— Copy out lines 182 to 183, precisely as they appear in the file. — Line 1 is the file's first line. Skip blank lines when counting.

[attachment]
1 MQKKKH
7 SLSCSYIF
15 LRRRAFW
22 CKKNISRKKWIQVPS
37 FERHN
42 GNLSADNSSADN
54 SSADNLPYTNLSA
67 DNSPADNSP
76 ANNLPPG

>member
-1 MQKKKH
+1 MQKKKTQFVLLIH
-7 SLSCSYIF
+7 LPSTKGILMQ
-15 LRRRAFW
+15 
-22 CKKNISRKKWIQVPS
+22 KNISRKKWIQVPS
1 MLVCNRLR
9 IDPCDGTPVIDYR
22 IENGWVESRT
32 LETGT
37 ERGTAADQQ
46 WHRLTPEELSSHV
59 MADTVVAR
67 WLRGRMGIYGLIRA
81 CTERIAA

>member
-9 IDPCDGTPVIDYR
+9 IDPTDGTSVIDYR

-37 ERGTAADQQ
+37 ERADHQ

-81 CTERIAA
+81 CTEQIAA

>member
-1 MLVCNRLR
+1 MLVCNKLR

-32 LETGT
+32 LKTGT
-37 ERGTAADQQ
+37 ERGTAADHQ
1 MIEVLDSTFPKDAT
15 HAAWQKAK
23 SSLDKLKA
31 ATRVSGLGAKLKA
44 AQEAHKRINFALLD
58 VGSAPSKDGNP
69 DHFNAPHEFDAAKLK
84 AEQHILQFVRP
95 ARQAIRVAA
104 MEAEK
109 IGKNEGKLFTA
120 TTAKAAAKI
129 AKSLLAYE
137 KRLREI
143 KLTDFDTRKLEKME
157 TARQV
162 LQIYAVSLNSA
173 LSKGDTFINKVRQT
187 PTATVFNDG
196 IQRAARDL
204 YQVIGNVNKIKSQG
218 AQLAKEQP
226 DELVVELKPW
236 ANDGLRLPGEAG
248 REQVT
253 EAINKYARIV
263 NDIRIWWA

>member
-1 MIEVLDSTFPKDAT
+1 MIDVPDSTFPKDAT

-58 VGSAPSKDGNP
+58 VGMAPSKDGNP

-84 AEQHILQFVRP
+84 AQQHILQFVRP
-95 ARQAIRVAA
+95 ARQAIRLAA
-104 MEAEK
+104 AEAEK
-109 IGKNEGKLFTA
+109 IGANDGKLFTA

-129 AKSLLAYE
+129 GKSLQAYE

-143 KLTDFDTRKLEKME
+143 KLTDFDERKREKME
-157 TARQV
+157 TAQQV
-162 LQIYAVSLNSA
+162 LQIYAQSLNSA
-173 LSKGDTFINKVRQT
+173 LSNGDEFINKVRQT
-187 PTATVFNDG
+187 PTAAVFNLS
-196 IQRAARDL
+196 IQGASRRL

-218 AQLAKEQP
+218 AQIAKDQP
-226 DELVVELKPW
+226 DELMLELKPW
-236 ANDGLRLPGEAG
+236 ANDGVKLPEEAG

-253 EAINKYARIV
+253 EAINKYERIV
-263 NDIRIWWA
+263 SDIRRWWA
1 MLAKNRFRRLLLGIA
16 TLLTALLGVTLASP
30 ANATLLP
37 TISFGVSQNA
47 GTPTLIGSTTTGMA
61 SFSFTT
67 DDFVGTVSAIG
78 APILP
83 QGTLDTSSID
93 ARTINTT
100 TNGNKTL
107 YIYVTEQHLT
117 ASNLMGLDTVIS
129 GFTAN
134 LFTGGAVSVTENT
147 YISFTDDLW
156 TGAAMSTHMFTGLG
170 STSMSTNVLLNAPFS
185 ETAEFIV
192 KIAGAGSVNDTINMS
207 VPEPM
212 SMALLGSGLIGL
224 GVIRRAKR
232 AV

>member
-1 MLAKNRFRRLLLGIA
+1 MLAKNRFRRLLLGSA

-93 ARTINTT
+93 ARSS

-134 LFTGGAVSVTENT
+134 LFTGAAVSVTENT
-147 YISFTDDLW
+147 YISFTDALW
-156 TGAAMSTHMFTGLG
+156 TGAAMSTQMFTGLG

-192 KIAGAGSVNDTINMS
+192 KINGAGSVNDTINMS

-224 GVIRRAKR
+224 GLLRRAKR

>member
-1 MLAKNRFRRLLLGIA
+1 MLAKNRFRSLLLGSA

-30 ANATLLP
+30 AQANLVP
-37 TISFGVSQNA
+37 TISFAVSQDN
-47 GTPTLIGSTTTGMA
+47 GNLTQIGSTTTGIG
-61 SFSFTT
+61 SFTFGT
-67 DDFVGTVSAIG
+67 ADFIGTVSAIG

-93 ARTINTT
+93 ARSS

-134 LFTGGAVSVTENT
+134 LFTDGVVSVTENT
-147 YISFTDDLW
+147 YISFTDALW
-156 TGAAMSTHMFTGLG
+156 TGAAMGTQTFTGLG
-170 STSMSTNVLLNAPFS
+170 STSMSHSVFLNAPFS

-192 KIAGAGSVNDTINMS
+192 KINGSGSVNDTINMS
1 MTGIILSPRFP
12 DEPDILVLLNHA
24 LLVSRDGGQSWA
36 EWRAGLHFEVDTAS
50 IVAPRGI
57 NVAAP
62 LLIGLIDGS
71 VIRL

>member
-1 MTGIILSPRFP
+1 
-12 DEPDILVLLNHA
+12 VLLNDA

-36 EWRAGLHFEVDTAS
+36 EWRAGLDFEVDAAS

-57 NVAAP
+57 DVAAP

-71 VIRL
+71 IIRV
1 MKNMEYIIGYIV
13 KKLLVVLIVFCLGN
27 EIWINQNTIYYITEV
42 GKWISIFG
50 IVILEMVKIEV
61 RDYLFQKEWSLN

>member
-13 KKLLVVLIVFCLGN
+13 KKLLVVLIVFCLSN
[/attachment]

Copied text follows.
+12 VLLNDA

-36 EWRAGLHFEVDTAS